Bloomberg News

U.S. oil and energy stocks were indicated sharply higher across the board Monday, and providing some upside support for the Dow Jones Industrial Average, after a series of weekend drone attacks on two key Saudi Arabian facilities lifted crude prices to their biggest single-day gain in more than two decades.

The weekend attacks, which U.S. officials have pinned on Iran, target the Abqaiq processing facility and the Khurais oil field, two key pieces of Saudi infrastructure that comprise around 5.7 million barrels of the Kingdom's daily output, a figure that represents around 5% of total daily global demand. President Donald Trump said the U.S. could tap its Strategic Petroleum Reserve, if needed, in order to maintain consistent supplies, while Riyadh said it would rely on 188 million of domestic crude stockpiles.

"If production can be restored quickly, we'd expect oil prices to rally several dollars as the market prices-in increased geopolitical risk," said Credit Suisse analyst lead by William Featherston. "
"However, if Saudi Arabia requires an extended period of time to restore production, we would expect prices to spike in order to thwart demand, as spare capacity is insufficient to offset the sustained loss of (around 5 million barrels per day). "

Saudi Arabia oil supply was attacked. There is reason to believe that we know the culprit, are locked and loaded depending on verification, but are waiting to hear from the Kingdom as to who they believe was the cause of this attack, and under what terms we would proceed!

— Donald J. Trump (@realDonaldTrump) September 15, 2019
 
Dow components Exxon Mobil Corp  ( XOM - Get Report)  and Chevron Corp  ( CVX - Get Report)   lead the benchmark higher Monday, with the former up 1.98% at $74.09 and the latter rising 2.38% to $124.39.
 
Marathon Oil  ( MRO - Get Report)  shares surged 10.55% to $14.04 while Chesapeake Energy Corporation  ( CHK - Get Report)  , which had forecast 2019 production of between 485 million and 505 million barrels of oil and gas last month, was up 14.8% to $1.99 each as investors bet that elevated crude prices would support higher free-cash flows that could lead to near-term investment growth. 

U.S. oilfield services groups Halliburton Co  (HAL - Get Report) and Schlumberger ltd  (SLB - Get Report) were rising 7.4% and 5.65%, respectively, by mid-afternoon while GE-controlled Baker Hughes  (BHGE - Get Report) was up 3.13% at $23.43 each.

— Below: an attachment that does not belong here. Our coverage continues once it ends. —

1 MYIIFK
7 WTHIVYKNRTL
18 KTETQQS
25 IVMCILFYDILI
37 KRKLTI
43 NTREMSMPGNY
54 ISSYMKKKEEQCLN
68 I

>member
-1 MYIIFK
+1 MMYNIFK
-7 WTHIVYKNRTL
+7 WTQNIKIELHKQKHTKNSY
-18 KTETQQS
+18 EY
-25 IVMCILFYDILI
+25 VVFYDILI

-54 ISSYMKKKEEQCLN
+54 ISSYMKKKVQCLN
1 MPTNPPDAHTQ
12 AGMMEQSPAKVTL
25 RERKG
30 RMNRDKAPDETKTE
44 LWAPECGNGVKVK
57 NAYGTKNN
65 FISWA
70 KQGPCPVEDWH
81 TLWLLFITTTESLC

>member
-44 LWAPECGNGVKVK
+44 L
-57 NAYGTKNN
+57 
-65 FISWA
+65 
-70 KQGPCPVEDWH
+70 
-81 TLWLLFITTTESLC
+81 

European oil majors were also active, closing higher on the Monday session as BP plc  (BP - Get Report)  paced the FTSE 100 in London with a 4% gain and Royal Dutch Shell (RDS.A - Get Report)   followed suit with a 2.53% advance. France's Total  (TOT - Get Report)   ended the session 2.5% higher in Paris.

Brent crude contracts for November delivery, the global benchmark, were seen $8.31 higher from their Friday close in New York and changing hands at $68.53 per barrel, after reaching as high as $71.95 per barrel earlier in the session, a near 20% gain that marked the biggest single-day spike since the Gulf War in 1991.

 
WTI contracts for October, which are more tightly linked with U.S. gasoline prices, were marked $7.55 higher at $62.40 per barrel after trading as high as $63.34 at the start of the overnight session.
 
The Energy Department estimated last week the U.S. has around 416 million barrels in excess commercial crude stocks, while the SPR holds around 645 million barrels. In total, the two figures represent around two months worth of typical U.S. demand. 
 
"Hedge funds turned net-buyers of commodities for the first time in eight weeks as the trade war de-escalation helped drive a significant amount of speculative buying in energy and copper futures," said Saxo Bank's head of commodity strategy Ole Hansen. "Gold, the safe-haven metal, suffered its biggest week of selling since April while the platinum net-long jumped to a 17-month high. The biggest change was in natural gas where a late US heat wave drove the price up resulting in bearish bets being cut in half."